Between Paper and Practice

It seems clear that there is a disconnect between freedoms and rights on paper – enshrined in the constitution or in law – and what really happens in Egypt’s streets, police stations, courts, prisons, offices, and homes.

Although some criticized the latest constitution passed in January

2014 for permitting military trial of civilians and making Sharia law the basis for legislation, many analysts and human rights activists said that the constitution was an improvement on previous documents and largely provides for many economic and civil freedoms.

However, “Regarding the constitutional text itself, it depends upon the rule of the president or the authorities in power,” said Yussef Auf, Nonresident Fellow at the Rafik Hariri Center for the Middle East, back in December 2013. “There were actually many good points about human rights in Mubarak’s constitutions but unfortunately they wer- en’t applied…the gap between reality and the constitution can under- mine confidence in the constitutional text.”

Furthermore, much recent legislation – such as the Protest Law and the NGO Law – appears to be at odds with the constitution.

Daily News Egypt reported that Germany’s ambassador to Egypt Hansjörg Haber stated in a meeting with journalists following the UPR that, while he believes Egypt’s constitution contains many necessary human rights safeguards, Germany’s concerns relate to the “imple- mentation of the constitution” within the law.

What is also clear from the evidence presented by human rights groups – some of which was alluded to in the UPR – is that, not only has Egypt’s human rights record been dire under successive regimes over the past four years – it’s getting worse.

Many human rights groups argue that the Egyptian authorities are currently waging an unprecedented campaign to crush all perceived dissent and non-conformity, that goes way beyond the remit of a “war on terror”, encompassing Islamists, secularists, students, liberals, leftists, atheists, LGBT (Lesbian, gay, bisexual, or transgender) peo- ple, NGOs, publishing houses, journalists, and football supporters.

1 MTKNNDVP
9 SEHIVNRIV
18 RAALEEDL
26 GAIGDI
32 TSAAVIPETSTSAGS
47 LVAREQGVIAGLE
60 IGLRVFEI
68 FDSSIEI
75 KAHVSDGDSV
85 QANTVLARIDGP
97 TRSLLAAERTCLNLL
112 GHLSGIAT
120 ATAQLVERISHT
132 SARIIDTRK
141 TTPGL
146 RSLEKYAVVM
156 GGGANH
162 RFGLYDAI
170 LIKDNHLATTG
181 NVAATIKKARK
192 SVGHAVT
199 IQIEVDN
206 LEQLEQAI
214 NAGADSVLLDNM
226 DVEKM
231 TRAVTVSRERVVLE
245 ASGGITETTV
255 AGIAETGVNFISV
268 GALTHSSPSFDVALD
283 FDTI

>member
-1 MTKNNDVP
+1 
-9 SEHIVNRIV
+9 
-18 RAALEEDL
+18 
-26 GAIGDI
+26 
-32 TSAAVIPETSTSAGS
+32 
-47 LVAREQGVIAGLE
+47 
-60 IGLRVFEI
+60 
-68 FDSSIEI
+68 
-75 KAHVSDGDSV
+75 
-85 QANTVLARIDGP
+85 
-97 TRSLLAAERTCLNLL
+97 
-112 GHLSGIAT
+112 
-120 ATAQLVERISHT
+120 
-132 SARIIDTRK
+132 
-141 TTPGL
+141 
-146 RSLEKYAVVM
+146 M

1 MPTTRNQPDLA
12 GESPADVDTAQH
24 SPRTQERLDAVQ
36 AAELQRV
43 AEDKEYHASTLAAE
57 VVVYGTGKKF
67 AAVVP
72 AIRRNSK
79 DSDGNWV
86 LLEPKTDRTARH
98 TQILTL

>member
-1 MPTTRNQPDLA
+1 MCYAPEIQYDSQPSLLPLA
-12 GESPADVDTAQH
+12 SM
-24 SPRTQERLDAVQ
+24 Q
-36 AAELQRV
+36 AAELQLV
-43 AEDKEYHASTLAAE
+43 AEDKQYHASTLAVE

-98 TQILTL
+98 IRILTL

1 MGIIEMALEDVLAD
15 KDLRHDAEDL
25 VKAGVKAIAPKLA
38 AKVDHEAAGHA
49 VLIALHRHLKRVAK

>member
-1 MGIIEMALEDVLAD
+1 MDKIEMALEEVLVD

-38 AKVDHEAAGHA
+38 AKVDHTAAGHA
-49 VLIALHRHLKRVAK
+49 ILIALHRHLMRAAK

HRW had called on the Human Rights Council to hold the Egyptian government accountable for what it called “the most dramatic rever- sal of human rights in Egypt’s modern history under President Abdel Fattah al-Sisi.”

What Next?

Egypt will consider the UPR recommendations and respond to them before the Human Rights Council’s next ordinary session due to be held in March 2015.

The UPR is a flawed mechanism. It is both partial and politicized, as friendly countries lend each other support. There was tepid criticism of Egypt from supposedly liberal allies such as the UK or the US. The UPR is also partly an exercise in hypocrisy as countries with lamen- table human rights records point out abuses by others that they too practice.

Amnesty also reported that “UN member states largely failed to ad- dress economic, social and cultural rights, and discrimination against religious communities.”

The UPR carries no tangible powers of enforcement, penalties or sanctions; it is a court of international public opinion, with the strong- est punishment being a sharp rebuke. In the immediate future there seems little hope for a substantial improvement in human rights in Egypt.

The Egyptian authorities believe that the crackdown on dissent will bring about stability. However, ‘stability’ characterized by corruption, brutality, inequality, and discrimination sparked the uprising against Mubarak nearly four years ago.

Egypt cares about its international image to some extent. The UPR and the attendant coverage cast a grim light on Egypt’s human rights record on the grander stage.

By Patrick Keddie